6. What a great post! It’s definitely important to look at life this way, and to take it easy on yourself if/when things aren’t going as well for you as they seem to be for the rest of the internet.

    I’m actually in the middle of my situation now–I’d just moved to my new apartment and thought I knew what my life would be like here, and then less than two weeks later I was diagnosed with type 1 diabetes. It’s really thrown my life and finances, especially since at least for right now my HSA is probably pretty much all going to go to diabetes related things (the doctor’s appointments, dear lord, the doctor’s appointments…) which makes me uneasy since before this I was blessed with good enough health to where I really only needed to touch it for annual physicals, biannual dentist visits, anxiety meds, etc. (And since I was diagnosed a few weeks before my latest HSA installment, so I had to dig into my already hurting wallet [I’m living on my own for the first time, so I had to buy more than I expected for my apartment in terms of kitchen items, housekeeping supplies, etc] for some of the expenses.)

    TL:DR right now I’m focusing on just getting the diabetes under control, and then after that I’m going to have to sit down and reassess my finances… again…

    • Oh my goodness, you have a lot on your plate. I am sure it stings like whoa financially, but I am glad you are taking care of yourself!

      • I just keep reminding myself to take it a day at a time, and that it’ll all work itself out. I’m already doing a lot better now, and it’s only been a month.

  7. Exactly, the path to FI isn’t a straight time. Sometimes you may need to take detours or take early exits before you get on the path again.

    • Yes! And just because you’re “off track” doesn’t mean that you won’t get there. I am definitely meandering and taking wrong turns. But I’m trying to look around and enjoy where I’m at!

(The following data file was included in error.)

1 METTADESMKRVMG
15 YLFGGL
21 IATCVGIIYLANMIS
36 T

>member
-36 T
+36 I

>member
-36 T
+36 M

8. You’re right, progress isn’t a straight line.

    Two years ago, I was given a program manager position. It was really my dream job, bringing opportunities to disconnecting youth. I was excited to actually be doing the prevention part of criminal justice.

    But, there was confusion on my role and the team I had at the time and I just didn’t gel. They had been independent for so long that bringing me in to manage it just didn’t work. They pretty much revolted and I took it personally. I willingly stepped down and hated myself for it for almost a year.

    But then, I grew in my new role so much, I got promoted the week after I took short-term disability for my gallbladder surgery. I was taken aback and my friends joked that only I could be promoted after being gone for a week. I had to laugh myself. It’s funny how things work out if they are meant to.

  9. Emilie

    I needed this post right now. For the 6 years since I’ve been in the workforce, I almost always had jobs that were very little fulfilment, with close to nothing to do all day. Except one job which I quit because of the scandalous low pay. I changed job last year, thinking that this was going to be exactly what I was looking for: good job, lots to learn, good mentors to learn from. But it was the contrary, nothing to do, no autonomy, no mentors, no learning.

    One year later, I cannot help but feel awful. After all, isn’t my fault that all the jobs I land are like this? I feel there is no hope for me and at 28 feel like my career is never going to get better.

    I console myself in the fact that this time, I’m being more vocal about this problem with my boss. And I am more willing to quit than in the past. I try to see the good relationships I created with my colleagues as a success in this truly boring job.

    In the hope that in a few years, I will see the progress I made and what this experience will have brought me.

    • I feel so much strength in what you just wrote, Emilie! It is so hard to see the bigger picture. I suppose because we really can’t until we’re able to step outside of what we’re living and look back. I hate that you feel stalled, but I’m excited that you are speaking up. That takes guts! It’s also the catalyst for change — whether that is your current work transforming into more of what you want and need or finding new work. Props to you for cultivating relationships with colleagues. When I was in the absolute abyss in my teaching career, they were the people who kept me from totally going under.